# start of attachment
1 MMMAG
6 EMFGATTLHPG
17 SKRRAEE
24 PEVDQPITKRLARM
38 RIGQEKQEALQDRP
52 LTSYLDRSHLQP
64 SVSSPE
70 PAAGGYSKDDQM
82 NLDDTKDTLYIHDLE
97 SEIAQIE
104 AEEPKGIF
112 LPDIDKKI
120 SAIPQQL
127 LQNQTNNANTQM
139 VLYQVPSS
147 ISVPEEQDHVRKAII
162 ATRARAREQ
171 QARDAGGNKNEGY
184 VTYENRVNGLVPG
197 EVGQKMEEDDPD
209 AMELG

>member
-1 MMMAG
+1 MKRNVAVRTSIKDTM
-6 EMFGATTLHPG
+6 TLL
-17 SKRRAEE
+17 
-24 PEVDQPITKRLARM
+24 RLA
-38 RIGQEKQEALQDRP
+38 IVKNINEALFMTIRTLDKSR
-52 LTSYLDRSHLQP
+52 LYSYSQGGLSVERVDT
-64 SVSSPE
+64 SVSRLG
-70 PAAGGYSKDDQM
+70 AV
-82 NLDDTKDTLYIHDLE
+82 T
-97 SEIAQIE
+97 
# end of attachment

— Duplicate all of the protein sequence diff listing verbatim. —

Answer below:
1 MMMAG
6 EMFGATTLHPG
17 SKRRAEE
24 PEVDQPITKRLARM
38 RIGQEKQEALQDRP
52 LTSYLDRSHLQP
64 SVSSPE
70 PAAGGYSKDDQM
82 NLDDTKDTLYIHDLE
97 SEIAQIE
104 AEEPKGIF
112 LPDIDKKI
120 SAIPQQL
127 LQNQTNNANTQM
139 VLYQVPSS
147 ISVPEEQDHVRKAII
162 ATRARAREQ
171 QARDAGGNKNEGY
184 VTYENRVNGLVPG
197 EVGQKMEEDDPD
209 AMELG

>member
-1 MMMAG
+1 MKRNVAVRTSIKDTM
-6 EMFGATTLHPG
+6 TLL
-17 SKRRAEE
+17 
-24 PEVDQPITKRLARM
+24 RLA
-38 RIGQEKQEALQDRP
+38 IVKNINEALFMTIRTLDKSR
-52 LTSYLDRSHLQP
+52 LYSYSQGGLSVERVDT
-64 SVSSPE
+64 SVSRLG
-70 PAAGGYSKDDQM
+70 AV
-82 NLDDTKDTLYIHDLE
+82 T
-97 SEIAQIE
+97 